London (20.4.15) – In recent years, American chestnuts, glorious trees growing all over the eastern states of the US. Once one of the most important forest trees in the area, they have been severely affected by a fungal blight caused by infection with Cryphonectria parasitica. It is estimated that very few mature trees remain although small shoots appear to be surviving (1, 2).

Two approaches have been used to deal with the problem. In one, attempts have been made to introduce resistance to the American trees by crop-breeding with relatives from China.

“Although the Chinese genes for resistance are only incompletely dominant, they nonetheless usually express themselves clearly when present in seedlings purposely inoculated with a virulent form of the blight fungus. And that is how each backcross generation is tested - by inoculation with blight. Only those seedlings that show the greatest resistance are used for further backcrossing to an American parent.

But every backcross, although necessary to recover desirable American traits, also reintroduces the genes for blight susceptibility from the American parent. In order to remove those genes, the next steps at TACF are intercrosses. In the first intercross, the most blight-resistant 15/16ths American trees are crossed with other blight-resistant 15/16ths American trees. Again, only resistant seedlings are saved.”

Tree breeding is slow: about six years for each backcross generation and five years for intercross generations.

Meanwhile a genetic modification solution has been sought. A gene found in wheat (4) when transferred to the chestnut allows the trees to defend themselves. The gene codes for oxalate oxidase and enzyme thought to be suitable for helping this blight in chestnut because the causative fungus generate large amounts of oxalate at the margins of the canker; the enzyme catalyses the oxidation of oxalate to carbon dioxide and hydrogen peroxide. Furthermore, it is though that hydrogen peroxide might strengthen the lignin in the barrier produced by the chestnut in an effort to wall off the fungal infection.

In May 2013 the U.S. Department of Agriculture supervised the planting of three experimental patches of the GM-trees, a project organized by the Forest Health Imitative (FHI). If the trial works, the FHI will request permission to plant transgenic chestnut trees in the wild to re-establish the species in America’s woodlands. The team hopes to use the model for future projects to re-establish threatened species such as the elm tree, ash tree, and a fir tree known as the eastern hemlock (5, 6, 7).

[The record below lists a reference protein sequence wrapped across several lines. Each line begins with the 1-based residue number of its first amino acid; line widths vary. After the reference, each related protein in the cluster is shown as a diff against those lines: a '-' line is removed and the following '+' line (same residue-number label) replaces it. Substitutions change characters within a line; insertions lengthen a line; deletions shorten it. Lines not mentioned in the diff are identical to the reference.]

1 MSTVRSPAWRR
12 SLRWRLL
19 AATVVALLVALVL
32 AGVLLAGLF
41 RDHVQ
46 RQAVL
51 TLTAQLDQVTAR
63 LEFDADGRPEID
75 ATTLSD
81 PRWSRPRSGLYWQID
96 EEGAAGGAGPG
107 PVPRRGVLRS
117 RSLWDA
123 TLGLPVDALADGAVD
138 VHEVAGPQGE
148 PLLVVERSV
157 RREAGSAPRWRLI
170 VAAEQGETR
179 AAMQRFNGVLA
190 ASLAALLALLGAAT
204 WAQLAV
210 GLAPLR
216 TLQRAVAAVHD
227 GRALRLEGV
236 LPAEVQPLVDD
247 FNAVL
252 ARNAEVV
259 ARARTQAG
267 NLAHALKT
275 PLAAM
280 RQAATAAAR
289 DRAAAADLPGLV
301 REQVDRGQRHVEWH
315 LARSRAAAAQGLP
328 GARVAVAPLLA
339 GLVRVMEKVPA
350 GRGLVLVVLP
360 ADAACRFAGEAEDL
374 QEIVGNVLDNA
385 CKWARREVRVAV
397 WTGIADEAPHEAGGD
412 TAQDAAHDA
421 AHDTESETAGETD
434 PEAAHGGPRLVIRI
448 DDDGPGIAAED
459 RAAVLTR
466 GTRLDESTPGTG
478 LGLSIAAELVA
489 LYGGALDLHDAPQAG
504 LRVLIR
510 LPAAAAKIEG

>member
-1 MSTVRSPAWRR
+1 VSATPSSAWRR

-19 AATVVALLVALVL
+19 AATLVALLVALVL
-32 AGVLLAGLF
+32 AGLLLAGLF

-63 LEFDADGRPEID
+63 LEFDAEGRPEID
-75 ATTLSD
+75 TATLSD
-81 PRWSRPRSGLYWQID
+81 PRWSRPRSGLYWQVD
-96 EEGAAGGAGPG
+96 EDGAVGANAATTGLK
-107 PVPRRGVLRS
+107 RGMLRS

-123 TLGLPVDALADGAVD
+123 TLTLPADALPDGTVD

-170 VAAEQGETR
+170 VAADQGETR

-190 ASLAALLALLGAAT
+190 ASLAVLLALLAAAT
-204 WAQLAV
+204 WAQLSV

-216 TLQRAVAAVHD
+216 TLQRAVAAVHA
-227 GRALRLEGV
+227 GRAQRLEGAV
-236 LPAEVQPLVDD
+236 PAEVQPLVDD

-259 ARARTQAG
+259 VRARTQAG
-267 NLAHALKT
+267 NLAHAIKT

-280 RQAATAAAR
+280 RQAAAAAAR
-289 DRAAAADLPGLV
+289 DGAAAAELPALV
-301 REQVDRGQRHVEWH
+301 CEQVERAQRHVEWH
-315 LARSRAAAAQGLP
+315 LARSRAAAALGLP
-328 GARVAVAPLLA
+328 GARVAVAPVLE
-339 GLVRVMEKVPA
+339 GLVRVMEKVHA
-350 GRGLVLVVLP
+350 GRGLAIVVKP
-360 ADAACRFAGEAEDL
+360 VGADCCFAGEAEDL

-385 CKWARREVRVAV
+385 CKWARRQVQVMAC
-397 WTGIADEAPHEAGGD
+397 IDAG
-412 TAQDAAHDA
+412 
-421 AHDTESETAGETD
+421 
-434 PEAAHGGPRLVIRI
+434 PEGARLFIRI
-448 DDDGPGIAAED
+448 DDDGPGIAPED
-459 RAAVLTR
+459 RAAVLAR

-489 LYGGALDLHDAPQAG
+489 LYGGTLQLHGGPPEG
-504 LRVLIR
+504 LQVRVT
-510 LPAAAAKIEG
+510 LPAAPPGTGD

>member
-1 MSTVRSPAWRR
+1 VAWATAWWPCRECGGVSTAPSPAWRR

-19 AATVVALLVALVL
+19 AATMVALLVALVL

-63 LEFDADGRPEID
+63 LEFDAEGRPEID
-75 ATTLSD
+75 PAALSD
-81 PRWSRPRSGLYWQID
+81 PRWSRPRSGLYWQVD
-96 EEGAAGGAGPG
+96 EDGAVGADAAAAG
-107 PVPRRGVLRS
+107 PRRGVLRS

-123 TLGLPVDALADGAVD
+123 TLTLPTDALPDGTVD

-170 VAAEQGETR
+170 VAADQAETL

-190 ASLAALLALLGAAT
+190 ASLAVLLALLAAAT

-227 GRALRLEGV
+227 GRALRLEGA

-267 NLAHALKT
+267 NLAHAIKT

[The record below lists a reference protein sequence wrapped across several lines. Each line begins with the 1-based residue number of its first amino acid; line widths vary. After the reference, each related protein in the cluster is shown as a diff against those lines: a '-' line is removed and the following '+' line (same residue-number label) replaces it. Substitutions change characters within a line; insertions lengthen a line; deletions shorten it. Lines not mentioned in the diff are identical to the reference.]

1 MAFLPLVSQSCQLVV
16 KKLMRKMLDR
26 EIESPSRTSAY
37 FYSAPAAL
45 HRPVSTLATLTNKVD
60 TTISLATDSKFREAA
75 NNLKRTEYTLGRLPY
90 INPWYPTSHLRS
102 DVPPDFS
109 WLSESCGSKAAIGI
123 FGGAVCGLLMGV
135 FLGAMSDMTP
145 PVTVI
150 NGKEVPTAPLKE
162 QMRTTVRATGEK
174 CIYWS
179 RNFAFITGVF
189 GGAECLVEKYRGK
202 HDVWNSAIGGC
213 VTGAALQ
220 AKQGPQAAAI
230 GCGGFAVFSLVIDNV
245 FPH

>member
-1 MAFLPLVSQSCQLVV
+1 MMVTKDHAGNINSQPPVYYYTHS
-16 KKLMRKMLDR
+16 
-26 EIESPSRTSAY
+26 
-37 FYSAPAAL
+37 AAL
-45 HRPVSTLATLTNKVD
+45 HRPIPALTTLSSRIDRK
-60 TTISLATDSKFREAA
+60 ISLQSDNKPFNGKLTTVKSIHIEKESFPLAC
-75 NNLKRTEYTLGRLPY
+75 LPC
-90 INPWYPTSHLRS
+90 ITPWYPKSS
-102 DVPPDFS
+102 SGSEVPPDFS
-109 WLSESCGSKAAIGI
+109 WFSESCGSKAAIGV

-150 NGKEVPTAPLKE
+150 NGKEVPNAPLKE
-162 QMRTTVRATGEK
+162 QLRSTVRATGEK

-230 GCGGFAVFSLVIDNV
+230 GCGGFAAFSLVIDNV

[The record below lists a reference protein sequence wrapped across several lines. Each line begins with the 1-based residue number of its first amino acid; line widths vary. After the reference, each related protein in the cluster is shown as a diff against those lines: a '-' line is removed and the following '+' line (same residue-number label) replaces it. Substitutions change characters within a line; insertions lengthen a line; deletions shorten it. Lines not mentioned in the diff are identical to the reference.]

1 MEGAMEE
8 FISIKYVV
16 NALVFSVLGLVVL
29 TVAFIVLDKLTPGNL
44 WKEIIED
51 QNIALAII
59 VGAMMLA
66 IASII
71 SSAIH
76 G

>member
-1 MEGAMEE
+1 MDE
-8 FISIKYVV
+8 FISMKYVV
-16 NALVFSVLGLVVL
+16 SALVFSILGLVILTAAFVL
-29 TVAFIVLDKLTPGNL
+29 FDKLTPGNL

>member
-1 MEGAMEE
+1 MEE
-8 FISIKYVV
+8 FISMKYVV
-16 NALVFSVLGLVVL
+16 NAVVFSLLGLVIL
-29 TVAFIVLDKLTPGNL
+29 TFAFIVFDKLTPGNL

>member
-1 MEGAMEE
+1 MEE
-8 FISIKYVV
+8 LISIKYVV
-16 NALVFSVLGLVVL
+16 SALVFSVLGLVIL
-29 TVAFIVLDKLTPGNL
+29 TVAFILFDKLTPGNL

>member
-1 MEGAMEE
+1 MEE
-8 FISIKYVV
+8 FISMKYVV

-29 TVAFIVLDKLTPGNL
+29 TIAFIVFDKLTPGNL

It is not yet clear which approach will be most effective and practical. Both have their strengths and weaknesses but it is not yet clear how the resistance compares nor what the potential environmental impacts might be and the genetic identity of the trees that result (8).


1. William Powell (March 2014). The American chestnut's genetic rebirth. Scientific American, 310(3) (

2. Restoring the American chestnut tree. The American Chestnut Foundation (no date) (

3. The Backcross Method. The American Chestnut Foundation (no date) (

4. The search for blight resistance-enhancing genes. The American Chestnut Research and Restoration Project (2015) (

5. Genetic engineering helps American chestnut trees to rise again. Crop Biotech Update (15.5.13) (

6. A GM species may soon be liberated deliberately. The Economist (4.5.13) (

7. Andy Coghlan (30.5.14). American chestnut set for genetically modified revival. New Scientist (

8. Karl Haro von Mogel (8.10.13). What do you want to know about restoring the American Chestnut? Biology Fortified (




  Blight in the American chestnut: problems and solutions